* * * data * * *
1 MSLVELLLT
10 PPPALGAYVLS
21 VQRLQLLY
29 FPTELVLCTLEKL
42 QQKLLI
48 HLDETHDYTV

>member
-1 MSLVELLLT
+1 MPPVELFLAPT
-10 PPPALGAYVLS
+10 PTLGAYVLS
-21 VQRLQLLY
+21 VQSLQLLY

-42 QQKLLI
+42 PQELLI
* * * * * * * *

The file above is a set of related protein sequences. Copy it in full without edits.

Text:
1 MSLVELLLT
10 PPPALGAYVLS
21 VQRLQLLY
29 FPTELVLCTLEKL
42 QQKLLI
48 HLDETHDYTV

>member
-1 MSLVELLLT
+1 MPPVELFLAPT
-10 PPPALGAYVLS
+10 PTLGAYVLS
-21 VQRLQLLY
+21 VQSLQLLY

-42 QQKLLI
+42 PQELLI